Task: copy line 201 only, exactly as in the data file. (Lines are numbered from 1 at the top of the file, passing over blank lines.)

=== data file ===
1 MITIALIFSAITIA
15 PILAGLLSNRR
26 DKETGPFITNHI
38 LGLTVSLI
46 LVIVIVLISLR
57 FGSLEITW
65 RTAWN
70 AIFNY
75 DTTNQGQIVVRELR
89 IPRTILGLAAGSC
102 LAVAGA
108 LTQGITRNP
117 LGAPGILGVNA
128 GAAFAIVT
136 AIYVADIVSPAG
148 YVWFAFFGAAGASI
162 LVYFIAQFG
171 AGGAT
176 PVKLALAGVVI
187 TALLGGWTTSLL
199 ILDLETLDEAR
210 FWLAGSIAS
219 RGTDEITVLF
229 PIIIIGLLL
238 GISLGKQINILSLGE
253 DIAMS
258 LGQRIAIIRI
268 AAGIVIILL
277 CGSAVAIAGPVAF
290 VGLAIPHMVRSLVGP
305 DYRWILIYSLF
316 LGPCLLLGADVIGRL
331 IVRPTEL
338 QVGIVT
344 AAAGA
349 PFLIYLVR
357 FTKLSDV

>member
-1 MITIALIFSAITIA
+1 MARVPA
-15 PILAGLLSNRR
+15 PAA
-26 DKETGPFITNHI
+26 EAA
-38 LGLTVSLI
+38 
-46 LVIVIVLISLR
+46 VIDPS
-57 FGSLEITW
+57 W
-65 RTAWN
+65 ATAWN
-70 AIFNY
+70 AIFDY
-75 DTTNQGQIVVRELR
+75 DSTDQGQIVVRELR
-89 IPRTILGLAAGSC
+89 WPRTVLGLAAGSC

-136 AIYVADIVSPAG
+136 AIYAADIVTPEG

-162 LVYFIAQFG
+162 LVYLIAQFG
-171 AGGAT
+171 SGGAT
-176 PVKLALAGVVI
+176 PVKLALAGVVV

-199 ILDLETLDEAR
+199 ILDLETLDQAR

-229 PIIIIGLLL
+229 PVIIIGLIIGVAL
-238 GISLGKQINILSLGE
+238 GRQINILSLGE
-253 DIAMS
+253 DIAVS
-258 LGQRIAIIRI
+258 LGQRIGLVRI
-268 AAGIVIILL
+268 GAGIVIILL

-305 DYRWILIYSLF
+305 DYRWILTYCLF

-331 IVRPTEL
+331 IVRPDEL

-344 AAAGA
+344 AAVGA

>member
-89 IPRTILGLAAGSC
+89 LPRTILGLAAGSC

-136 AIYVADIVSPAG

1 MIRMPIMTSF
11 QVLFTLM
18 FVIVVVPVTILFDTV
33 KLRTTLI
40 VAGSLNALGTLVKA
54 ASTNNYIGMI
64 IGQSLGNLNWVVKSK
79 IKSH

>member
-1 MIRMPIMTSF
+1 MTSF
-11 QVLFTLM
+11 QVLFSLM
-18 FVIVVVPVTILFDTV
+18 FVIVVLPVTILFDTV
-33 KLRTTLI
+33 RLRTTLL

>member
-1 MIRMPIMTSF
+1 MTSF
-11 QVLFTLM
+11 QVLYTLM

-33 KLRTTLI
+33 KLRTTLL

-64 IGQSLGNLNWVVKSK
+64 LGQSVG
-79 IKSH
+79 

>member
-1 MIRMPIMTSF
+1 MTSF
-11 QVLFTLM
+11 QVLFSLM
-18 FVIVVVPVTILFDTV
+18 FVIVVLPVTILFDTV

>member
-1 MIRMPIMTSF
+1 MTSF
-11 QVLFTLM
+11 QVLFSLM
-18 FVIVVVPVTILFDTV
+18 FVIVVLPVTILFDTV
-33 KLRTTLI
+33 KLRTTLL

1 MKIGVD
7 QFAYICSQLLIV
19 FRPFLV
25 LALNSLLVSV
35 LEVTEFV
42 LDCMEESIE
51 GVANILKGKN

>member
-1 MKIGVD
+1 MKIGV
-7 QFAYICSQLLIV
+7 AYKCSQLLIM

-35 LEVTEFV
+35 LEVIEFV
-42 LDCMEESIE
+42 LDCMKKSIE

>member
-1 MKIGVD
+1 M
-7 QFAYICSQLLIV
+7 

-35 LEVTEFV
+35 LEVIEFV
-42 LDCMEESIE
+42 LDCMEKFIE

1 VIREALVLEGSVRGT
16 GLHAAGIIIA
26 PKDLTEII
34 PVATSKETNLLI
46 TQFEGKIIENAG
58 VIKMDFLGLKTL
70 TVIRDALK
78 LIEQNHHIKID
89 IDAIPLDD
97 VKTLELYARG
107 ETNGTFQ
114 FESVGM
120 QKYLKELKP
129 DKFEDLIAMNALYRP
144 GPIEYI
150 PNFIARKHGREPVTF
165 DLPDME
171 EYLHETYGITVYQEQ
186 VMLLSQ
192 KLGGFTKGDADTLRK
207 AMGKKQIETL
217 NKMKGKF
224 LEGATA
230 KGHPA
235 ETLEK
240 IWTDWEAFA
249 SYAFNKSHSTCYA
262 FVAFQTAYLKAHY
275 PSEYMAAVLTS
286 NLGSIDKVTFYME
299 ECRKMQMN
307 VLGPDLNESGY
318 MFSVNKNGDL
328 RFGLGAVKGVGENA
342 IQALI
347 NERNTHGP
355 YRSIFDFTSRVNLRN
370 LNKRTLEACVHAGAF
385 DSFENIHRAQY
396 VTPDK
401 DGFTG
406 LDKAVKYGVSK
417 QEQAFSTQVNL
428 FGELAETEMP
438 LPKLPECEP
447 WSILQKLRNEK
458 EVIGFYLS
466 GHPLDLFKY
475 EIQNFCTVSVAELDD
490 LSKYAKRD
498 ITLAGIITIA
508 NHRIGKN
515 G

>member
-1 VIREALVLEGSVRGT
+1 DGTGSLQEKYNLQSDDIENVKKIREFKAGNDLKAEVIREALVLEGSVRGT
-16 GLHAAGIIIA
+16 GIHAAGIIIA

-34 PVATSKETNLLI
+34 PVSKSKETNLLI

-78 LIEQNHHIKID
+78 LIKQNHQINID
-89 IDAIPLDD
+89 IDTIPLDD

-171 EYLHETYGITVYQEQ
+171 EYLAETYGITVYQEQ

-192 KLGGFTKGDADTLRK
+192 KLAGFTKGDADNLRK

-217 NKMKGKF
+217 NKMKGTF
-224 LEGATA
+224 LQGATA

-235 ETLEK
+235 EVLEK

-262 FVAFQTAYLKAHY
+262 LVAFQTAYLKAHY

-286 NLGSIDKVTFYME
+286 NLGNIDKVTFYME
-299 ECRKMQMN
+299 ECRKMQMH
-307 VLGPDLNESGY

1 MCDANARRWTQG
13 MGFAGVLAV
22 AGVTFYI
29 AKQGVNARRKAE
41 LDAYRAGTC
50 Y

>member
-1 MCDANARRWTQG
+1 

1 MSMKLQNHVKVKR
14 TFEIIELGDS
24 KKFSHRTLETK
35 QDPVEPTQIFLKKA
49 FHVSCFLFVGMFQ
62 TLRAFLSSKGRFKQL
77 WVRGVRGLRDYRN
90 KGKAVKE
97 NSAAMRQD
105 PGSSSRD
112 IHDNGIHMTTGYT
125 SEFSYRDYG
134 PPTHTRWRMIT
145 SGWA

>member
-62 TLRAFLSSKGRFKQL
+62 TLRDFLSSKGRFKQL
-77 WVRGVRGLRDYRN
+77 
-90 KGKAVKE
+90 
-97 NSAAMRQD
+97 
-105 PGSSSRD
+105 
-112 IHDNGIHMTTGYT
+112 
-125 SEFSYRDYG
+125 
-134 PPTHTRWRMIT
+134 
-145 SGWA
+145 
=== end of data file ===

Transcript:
428 FGELAETEMP